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Assessing the conservation status of the tiger Panthera tigris at priority sites in Peninsular Malaysia

Antony J. Lynam c1, Ruth Laidlawa1, Wan Shaharuddin Wan Noordina2, Sivananthan Elagupillaya2 and Elizabeth L. Bennetta1

a1 Wildlife Conservation Society, 2300 Southern Boulevard, New York 10460, USA.

a2 Department of Wildlife and National Parks, KM 10 Jalan Cheras, 56100 Kuala Lumpur, Malaysia.

Abstract

Wildlife managers require status and distribution information for informed decisions. Recognizing the tiger's globally threatened status and potential as an umbrella species for protection of forested landscapes, camera trap surveys for tigers and other large mammals have been conducted since 1997 in Peninsular Malaysia with the aim of assessing the population status of tigers in the Peninsula. Results from surveys at nine sites between December 1997 and December 1999 are reported here. Tigers were confirmed from six sites in the Main Range and Greater Taman Negara landscape, with multiple locations inside putative priority tiger areas. Although the data were collected 8 years ago, they are supplemented with more recent information, including tiger-human conflict investigations during 2000–2005 that indicate tiger persistence at these sites. Tiger density estimates were 0.51–1.95 tigers per 100 km2. With results from other surveys, this suggests a national population of up to several hundred tigers. A thorough survey, with sufficient resources, should be carried out in the future to derive a more reliable tiger population estimate for Malaysia. Key threats are habitat loss and fragmentation, hunting of prey, commercial trade in tiger parts, and harassment and displacement. Recommendations for the recovery of tigers in Peninsular Malaysia are provided.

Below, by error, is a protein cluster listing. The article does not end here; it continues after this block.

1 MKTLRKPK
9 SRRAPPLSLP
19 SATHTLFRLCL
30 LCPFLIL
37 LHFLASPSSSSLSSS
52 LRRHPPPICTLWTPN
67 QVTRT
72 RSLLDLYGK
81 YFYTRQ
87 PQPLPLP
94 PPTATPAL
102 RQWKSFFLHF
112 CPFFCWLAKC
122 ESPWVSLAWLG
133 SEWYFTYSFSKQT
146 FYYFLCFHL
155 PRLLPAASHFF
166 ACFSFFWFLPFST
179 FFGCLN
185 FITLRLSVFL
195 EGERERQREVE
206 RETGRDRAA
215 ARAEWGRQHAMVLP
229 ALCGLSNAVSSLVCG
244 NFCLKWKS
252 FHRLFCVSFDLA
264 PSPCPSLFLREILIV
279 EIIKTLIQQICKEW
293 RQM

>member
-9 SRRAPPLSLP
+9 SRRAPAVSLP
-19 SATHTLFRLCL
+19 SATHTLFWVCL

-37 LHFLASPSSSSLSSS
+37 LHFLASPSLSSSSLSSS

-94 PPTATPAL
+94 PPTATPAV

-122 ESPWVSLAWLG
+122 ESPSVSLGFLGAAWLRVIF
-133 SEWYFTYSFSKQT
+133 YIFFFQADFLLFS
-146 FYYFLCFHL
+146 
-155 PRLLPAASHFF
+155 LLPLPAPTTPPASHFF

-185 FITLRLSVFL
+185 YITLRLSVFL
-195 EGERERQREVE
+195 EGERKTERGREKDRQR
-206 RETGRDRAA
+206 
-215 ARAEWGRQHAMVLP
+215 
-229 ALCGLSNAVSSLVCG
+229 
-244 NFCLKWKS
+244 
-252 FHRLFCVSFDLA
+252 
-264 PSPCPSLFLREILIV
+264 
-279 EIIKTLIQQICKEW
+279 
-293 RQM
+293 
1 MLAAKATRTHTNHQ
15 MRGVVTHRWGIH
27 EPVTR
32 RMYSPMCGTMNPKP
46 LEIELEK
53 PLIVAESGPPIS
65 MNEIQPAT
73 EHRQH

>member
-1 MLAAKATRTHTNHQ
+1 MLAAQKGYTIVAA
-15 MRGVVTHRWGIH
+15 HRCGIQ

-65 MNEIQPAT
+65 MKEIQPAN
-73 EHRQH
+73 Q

(Received January 02 2006)

(Reviewed July 10 2006)

(Accepted October 24 2006)

Correspondence:

c1 Wildlife Conservation Society, 2300 Southern Boulevard, New York 10460, USA. E-mail tlynam@wcs.org

Footnotes

This paper contains supplementary material that can be found online at http://journals.cambridge.org

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